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first_imgDes militants montent sur le toit d’une centrale électrique en PologneLundi matin, des militants de l’organisation Greenpeace ont escaladé une cheminée d’une centrale électrique en Pologne pour protester contre l’utilisation d’un mélange de lignite et de bois comme carburant écologique.Plusieurs manifestants de l’organisation écologiste Greenpeace ont escaladé ce lundi matin une cheminée de la centrale polonaise de cogénération de Turow. Les huit personnes de nationalités différentes ont voulu par ce geste protester contre l’utilisation du mélange de lignite et de bois comme carburant écologique. “L’utilisation de ce mélange est injustement considérée comme un moyen de production de l’énergie verte qui bénéficie de subventions”, a ainsi affirmé Greenpeace dans un communiqué.En outre, les militants ont voulu interpeller le ministre polonais de l’Économie qui réfléchit à un nouveau projet de loi sur les énergies renouvelables et l’inciter à exclure ce mélange de la liste des carburants dit verts. Lukasz Witkowski, le porte-parole du groupe énergétique polonais PGE, propriétaire de la centrale a expliqué à l’AFP : “les manifestants se trouvent sur la couronne d’une des cheminées de refroidissement de la centrale de Turow. La décision a été prise de ne pas éteindre la centrale. Une cellule de crise a aussitôt été mise sur pied ce matin, afin d’évaluer le danger pour la vie et la santé des manifestants. Elle a conclu qu’il n’y avait pas de nécessité d’éteindre les installations”.Une banderole portant la mention “charbon + bois,  ce n’est pas de l’énergie verte” a également été déployée par les manifestants aux alentours de midi. La centrale de Turow en Pologne produit près de 7% de l’énergie du pays, majoritairement à base du lignite. Elle possède aussi deux installations à biomasse d’origine forestière.Le 19 mars 2012 à 20:19 • Maxime Lambertlast_img read more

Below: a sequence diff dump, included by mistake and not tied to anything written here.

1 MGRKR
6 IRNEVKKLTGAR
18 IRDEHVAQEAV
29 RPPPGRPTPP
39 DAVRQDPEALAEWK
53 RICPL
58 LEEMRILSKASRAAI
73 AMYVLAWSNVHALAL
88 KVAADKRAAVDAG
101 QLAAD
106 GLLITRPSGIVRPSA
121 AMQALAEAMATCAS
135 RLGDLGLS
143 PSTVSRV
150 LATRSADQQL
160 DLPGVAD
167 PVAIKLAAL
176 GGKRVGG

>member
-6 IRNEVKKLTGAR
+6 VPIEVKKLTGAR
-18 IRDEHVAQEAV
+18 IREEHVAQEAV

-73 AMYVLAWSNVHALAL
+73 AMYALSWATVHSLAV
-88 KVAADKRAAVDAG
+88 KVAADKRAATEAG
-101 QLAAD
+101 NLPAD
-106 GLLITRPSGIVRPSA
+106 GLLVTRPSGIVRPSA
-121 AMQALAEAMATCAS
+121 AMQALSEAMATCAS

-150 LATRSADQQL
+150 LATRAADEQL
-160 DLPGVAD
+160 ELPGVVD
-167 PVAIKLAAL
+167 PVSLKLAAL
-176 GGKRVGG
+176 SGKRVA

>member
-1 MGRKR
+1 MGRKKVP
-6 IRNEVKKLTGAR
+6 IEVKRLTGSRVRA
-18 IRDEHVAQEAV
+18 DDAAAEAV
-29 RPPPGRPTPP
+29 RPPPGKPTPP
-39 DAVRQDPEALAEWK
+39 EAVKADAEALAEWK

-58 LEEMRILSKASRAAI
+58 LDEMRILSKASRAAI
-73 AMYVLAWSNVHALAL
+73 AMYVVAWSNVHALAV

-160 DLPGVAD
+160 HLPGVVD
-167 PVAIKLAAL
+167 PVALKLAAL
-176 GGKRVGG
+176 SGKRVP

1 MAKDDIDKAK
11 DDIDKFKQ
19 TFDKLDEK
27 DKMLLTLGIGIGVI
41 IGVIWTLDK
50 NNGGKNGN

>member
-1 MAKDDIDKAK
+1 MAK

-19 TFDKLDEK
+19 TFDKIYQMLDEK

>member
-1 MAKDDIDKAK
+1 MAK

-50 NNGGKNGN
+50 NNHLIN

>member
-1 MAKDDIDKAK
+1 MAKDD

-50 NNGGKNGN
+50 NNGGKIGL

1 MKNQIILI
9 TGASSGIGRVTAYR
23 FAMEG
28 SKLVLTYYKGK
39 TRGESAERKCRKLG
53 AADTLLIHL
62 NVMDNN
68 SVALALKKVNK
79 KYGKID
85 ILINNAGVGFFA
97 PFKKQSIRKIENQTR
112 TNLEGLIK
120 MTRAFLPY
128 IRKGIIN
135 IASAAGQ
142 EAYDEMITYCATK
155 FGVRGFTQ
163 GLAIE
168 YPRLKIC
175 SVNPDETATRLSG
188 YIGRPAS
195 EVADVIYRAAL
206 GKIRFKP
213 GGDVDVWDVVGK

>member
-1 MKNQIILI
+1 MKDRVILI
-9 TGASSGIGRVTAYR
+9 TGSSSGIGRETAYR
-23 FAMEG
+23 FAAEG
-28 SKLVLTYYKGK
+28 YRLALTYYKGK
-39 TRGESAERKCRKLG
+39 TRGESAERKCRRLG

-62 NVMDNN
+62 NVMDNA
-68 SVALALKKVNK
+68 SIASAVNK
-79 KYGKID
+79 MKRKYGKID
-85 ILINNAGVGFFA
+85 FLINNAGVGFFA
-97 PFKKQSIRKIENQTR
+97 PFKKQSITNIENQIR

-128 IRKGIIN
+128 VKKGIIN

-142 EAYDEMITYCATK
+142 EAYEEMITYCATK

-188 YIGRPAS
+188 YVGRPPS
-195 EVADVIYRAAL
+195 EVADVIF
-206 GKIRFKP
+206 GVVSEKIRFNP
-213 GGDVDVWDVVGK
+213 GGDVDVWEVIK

first_img5 Problems To Solve With Unlimited Startup PotentialApril 22, 2019 by Martin Zwilling 252SHARESFacebookTwitterLinkedin Potential startup founders are always looking for ideas to implement when they should be looking for problems to solve. Customers pay for solutions, but there is no market for ideas. I’m often approached by people with a “million dollar idea,” but I haven’t seen anyone pay that for one yet.Equally often, I see startups who are on the road to implementing an idea, but haven’t figured out what problem it solves – the business plan waxes on eloquently for 20 pages about how great this product and technology is, but never gets around to defining the problem (investors call this the “solution looking for a problem” syndrome).A related “red flag” in a business plan is a missing competitive analysis section or a short paragraph that essentially says, “this product has no competition.” My reaction is, if there is no competition, then there is no market demand for your product, so why are you building it?Luckily, many startups are smart enough to keep morphing their idea, until it finally fits a real-world problem, and they can move forward in the marketplace. Unfortunately, they could have saved themselves much lost time, money, and heartache if they had just focused on identifying the problem before they built a solution.Smart startups also don’t forget that startup ideas are solutions for someone, and companies have to make money. The way to make money is to make something people or companies need (not necessarily what they want). Here are five solutions from a classic essay by Paul Graham on “Ideas for Startups” that I believe have even more potential in today’s fast-changing environment:Automate a labor-intensive process. This is the traditional realm of computers. Microsoft Excel applied it to accounting spreadsheets, and Google applied it to information mining on the Internet, but Henry Ford even applied this principle to auto manufacturing. There are still millions of these opportunities for startups out there.Fix something that’s broken. In business, it seems to me that the traditional banking business models are broken or at least no longer fit the purpose. On the other end of the spectrum, Internet dating sites don’t seem to work. There are new ones sprouting up every day, so they must be offering something people want. Yet they work horribly, according to most people who have tried one.Take a luxury and make it a commodity. People must want something if they pay a lot for it. Yet most products can be made dramatically cheaper as technologies improve. This opens the market opportunity, you sell more, and people start to use it in different ways. For example, once cell phones were so cheap that most people had one, people started adding functions and using them as cameras and Internet devices.Make something cheaper and easier to use. Making things cheaper means more volume and more profit. For a long time making things cheaper made them easier, but now even cheap things are too complicated. Computer applications today are cheap, but often still impossible to use.Take a current solution to the next level. Solve the currently intractable problems that impact all of us. Tackle the global warming problem, predict where earthquakes will occur, find alternative energy sources, cure cancer, and unlock the keys to aging. There is no shortage of opportunity here.Combine these with the value of a good understanding of promising new technologies, and the value of having associates with complementary skills to extend your thinking. Problem solutions are the ingredients that startups are made of. Start solving a problem today that you can use as the basis for the “idea” for your next startup.Reprinted by permission.PREVIOUS POSTNEXT POST Filed Under: Advice, Management, Resources, Strategiclast_img read more